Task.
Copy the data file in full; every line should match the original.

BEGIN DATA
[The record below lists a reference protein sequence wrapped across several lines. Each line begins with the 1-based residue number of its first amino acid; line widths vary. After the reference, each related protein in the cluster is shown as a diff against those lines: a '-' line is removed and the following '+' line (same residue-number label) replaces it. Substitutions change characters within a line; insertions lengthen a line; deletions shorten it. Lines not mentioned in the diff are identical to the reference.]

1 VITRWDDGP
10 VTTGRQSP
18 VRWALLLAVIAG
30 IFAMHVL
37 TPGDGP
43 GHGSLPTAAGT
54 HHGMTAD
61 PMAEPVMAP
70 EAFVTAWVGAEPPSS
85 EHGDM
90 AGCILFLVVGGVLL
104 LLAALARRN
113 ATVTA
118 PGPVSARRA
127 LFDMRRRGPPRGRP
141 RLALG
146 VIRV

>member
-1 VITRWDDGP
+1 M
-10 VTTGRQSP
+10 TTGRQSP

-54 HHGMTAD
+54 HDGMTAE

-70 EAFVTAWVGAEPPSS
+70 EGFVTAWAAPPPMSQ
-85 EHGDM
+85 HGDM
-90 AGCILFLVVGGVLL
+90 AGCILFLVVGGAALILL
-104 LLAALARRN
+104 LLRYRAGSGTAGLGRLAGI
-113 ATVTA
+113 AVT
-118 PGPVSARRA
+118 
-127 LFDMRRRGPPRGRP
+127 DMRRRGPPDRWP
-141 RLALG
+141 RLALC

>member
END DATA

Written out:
[The record below lists a reference protein sequence wrapped across several lines. Each line begins with the 1-based residue number of its first amino acid; line widths vary. After the reference, each related protein in the cluster is shown as a diff against those lines: a '-' line is removed and the following '+' line (same residue-number label) replaces it. Substitutions change characters within a line; insertions lengthen a line; deletions shorten it. Lines not mentioned in the diff are identical to the reference.]

1 VITRWDDGP
10 VTTGRQSP
18 VRWALLLAVIAG
30 IFAMHVL
37 TPGDGP
43 GHGSLPTAAGT
54 HHGMTAD
61 PMAEPVMAP
70 EAFVTAWVGAEPPSS
85 EHGDM
90 AGCILFLVVGGVLL
104 LLAALARRN
113 ATVTA
118 PGPVSARRA
127 LFDMRRRGPPRGRP
141 RLALG
146 VIRV

>member
-1 VITRWDDGP
+1 M
-10 VTTGRQSP
+10 TTGRQSP

-54 HHGMTAD
+54 HDGMTAE

-70 EAFVTAWVGAEPPSS
+70 EGFVTAWAAPPPMSQ
-85 EHGDM
+85 HGDM
-90 AGCILFLVVGGVLL
+90 AGCILFLVVGGAALILL
-104 LLAALARRN
+104 LLRYRAGSGTAGLGRLAGI
-113 ATVTA
+113 AVT
-118 PGPVSARRA
+118 
-127 LFDMRRRGPPRGRP
+127 DMRRRGPPDRWP
-141 RLALG
+141 RLALC

>member